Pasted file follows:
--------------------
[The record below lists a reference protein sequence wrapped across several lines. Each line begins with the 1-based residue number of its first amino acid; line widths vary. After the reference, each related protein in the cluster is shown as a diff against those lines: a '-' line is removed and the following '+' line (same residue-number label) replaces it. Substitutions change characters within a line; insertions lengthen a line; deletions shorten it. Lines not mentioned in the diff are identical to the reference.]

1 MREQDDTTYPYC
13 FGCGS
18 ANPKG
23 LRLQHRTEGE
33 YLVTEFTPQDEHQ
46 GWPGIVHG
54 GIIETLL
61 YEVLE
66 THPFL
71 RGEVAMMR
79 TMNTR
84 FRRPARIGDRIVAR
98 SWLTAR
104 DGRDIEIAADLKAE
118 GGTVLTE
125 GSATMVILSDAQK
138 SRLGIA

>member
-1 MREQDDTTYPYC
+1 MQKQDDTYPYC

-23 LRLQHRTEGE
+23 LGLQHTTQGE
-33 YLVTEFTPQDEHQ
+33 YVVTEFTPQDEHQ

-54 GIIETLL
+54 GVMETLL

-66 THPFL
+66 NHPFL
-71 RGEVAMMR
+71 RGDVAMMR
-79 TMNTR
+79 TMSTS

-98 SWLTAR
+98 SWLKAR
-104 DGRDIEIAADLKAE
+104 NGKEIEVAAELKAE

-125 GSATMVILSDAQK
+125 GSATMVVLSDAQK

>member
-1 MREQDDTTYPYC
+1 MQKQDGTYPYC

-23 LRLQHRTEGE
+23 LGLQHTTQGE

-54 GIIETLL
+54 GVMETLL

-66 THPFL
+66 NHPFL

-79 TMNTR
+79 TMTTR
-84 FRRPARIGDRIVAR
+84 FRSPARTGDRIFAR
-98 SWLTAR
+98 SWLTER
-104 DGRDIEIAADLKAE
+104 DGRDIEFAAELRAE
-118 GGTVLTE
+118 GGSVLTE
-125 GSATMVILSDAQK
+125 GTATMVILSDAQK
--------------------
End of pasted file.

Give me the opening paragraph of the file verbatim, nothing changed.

[The record below lists a reference protein sequence wrapped across several lines. Each line begins with the 1-based residue number of its first amino acid; line widths vary. After the reference, each related protein in the cluster is shown as a diff against those lines: a '-' line is removed and the following '+' line (same residue-number label) replaces it. Substitutions change characters within a line; insertions lengthen a line; deletions shorten it. Lines not mentioned in the diff are identical to the reference.]